Committed to Deficit: The Reverse Side of Fiscal Governance
|Author(s):|| doc. PhDr. Martin Gregor Ph.D., |
|Type:||IES Working Papers|
|ISSN / ISBN:|
|Published in:||IES WP 2005/88|
|Keywords:||Fiscal Governance, Party Fragmentation|
|JEL codes:||D78, H61, H62|
|Grants:||GACR 402/05/H510 Ekonomická teorie politických trhů IES Research Framework Institutional task (2005-2011) Integration of the Czech economy into European union and its development|
|Abstract:||Common wisdom dictates that fiscal governance (i.e. procedural fiscal rules) improves fiscal discipline. We rather find that selected fiscal constraints protect the coalitional status quo from logrolling. In effect, fiscal governance may deteriorate fiscal position.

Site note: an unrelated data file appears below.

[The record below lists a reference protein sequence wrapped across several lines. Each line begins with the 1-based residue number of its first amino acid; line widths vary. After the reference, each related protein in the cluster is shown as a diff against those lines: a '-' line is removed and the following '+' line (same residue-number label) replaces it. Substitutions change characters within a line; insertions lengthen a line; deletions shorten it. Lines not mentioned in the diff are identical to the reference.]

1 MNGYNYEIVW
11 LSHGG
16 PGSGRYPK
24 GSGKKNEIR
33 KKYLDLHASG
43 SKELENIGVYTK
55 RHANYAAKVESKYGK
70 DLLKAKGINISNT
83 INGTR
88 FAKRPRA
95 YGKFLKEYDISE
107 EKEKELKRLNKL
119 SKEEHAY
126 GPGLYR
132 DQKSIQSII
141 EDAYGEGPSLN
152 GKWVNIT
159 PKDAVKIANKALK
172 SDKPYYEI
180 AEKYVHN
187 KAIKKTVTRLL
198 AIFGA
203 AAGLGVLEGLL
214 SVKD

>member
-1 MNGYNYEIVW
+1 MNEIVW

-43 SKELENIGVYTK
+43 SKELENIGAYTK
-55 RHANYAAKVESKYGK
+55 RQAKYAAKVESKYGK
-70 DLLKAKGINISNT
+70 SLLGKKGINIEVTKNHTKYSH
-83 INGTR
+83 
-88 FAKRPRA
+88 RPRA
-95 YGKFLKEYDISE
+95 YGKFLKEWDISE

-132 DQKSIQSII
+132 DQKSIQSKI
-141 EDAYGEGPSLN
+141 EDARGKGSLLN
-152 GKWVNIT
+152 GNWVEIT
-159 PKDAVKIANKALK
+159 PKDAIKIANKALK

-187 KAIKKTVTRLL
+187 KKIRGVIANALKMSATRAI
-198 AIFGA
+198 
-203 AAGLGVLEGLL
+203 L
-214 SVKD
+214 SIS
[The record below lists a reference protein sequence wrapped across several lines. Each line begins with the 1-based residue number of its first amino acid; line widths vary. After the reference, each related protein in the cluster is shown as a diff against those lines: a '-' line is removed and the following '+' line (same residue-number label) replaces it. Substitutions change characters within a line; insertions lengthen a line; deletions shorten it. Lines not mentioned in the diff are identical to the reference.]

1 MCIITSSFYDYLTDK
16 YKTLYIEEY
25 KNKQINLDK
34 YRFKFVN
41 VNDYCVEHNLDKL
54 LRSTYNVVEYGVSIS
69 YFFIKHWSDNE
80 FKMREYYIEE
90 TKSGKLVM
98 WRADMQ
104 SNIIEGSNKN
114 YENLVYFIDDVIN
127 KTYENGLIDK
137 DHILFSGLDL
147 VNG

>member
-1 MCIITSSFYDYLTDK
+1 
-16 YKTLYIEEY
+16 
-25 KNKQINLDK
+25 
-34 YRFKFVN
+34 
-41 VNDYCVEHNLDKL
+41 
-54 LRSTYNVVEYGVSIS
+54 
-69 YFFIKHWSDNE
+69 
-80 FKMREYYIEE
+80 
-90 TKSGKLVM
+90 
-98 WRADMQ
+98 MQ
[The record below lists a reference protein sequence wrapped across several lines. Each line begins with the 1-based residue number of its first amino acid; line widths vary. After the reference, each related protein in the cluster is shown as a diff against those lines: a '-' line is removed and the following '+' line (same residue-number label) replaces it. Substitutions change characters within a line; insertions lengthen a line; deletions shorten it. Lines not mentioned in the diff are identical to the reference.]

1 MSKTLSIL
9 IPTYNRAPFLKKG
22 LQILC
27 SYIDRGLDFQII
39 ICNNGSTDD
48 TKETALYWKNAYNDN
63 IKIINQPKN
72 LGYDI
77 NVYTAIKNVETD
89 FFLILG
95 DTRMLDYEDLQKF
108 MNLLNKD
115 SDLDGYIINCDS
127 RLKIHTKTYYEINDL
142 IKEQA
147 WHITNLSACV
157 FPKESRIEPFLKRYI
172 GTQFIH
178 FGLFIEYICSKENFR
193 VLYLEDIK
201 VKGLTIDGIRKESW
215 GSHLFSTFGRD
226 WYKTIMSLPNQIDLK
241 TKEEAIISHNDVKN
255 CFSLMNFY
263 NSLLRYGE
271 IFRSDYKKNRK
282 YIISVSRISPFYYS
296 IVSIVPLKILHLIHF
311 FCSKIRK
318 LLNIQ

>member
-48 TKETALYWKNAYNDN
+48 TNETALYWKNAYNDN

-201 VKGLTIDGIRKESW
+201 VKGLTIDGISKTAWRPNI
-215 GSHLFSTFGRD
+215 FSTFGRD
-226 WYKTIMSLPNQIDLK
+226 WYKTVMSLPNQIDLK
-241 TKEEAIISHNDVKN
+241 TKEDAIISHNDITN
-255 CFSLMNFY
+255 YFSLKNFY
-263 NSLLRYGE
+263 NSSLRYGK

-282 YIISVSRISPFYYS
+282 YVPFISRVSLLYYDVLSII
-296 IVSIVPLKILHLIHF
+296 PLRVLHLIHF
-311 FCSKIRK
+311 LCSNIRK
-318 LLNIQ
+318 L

In political economy with heterogeneous agents, we examine four procedural fiscal rules: limits on amendments in legislative committees, timing of a vote on the budget size, deficit targets, and spending level targets. We find that fiscal governance protects the budgetary contract of governing coalition from attractive compromises with the opposition. When parties are evenly distributed across single policy dimension, and minimum winning connected coalitions are equiprobable, this protection is shown to magnify volatility in taxes and spending. Moreover, the volatility may increase in more fragmented party systems. We conclude fiscal governance not always and not necessarily reduces fiscal costs of fragmentation.